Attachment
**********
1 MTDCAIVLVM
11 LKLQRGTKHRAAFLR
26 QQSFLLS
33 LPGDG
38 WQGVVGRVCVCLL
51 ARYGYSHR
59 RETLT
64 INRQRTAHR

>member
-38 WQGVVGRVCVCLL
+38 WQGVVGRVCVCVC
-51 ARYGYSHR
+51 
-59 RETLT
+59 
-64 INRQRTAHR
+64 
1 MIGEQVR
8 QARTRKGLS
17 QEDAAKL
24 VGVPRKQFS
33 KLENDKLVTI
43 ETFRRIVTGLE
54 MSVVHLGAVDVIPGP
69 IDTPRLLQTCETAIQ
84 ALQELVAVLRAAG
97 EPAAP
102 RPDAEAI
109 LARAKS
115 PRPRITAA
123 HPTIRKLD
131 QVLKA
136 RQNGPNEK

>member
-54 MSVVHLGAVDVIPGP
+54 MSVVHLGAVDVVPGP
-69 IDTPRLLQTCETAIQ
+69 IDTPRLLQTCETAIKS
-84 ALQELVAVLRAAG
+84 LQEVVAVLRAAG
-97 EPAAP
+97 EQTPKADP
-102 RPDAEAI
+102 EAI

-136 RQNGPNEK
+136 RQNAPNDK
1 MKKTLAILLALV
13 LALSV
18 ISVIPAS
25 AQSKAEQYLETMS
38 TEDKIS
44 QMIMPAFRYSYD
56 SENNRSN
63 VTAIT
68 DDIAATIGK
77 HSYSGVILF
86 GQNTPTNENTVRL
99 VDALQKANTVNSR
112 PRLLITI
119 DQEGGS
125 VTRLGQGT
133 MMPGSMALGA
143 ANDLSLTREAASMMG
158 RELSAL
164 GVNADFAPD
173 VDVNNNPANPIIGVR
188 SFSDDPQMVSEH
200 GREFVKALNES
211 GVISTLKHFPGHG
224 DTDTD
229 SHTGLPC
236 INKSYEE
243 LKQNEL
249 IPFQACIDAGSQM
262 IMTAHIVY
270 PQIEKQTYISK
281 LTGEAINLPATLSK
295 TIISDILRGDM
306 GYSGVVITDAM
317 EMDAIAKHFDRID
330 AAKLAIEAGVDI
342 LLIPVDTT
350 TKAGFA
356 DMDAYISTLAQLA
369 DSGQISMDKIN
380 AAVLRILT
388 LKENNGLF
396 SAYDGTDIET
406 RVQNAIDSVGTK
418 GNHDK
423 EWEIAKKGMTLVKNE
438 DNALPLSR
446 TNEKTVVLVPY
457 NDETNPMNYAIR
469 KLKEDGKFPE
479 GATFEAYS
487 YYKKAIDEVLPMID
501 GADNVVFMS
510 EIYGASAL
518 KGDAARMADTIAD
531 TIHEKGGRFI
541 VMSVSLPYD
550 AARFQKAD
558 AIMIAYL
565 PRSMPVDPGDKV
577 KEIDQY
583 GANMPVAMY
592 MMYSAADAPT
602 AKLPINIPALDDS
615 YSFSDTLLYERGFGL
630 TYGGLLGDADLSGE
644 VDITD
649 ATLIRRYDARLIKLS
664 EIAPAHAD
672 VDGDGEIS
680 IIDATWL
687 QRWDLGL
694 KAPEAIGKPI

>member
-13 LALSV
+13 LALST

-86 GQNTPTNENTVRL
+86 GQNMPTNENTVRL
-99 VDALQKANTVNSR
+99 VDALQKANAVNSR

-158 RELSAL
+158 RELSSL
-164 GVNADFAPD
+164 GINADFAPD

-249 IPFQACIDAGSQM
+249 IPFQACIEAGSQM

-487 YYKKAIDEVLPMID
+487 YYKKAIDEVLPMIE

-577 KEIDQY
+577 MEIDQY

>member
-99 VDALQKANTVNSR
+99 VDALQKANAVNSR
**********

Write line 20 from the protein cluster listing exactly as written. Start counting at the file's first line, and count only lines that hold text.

17 QEDAAKL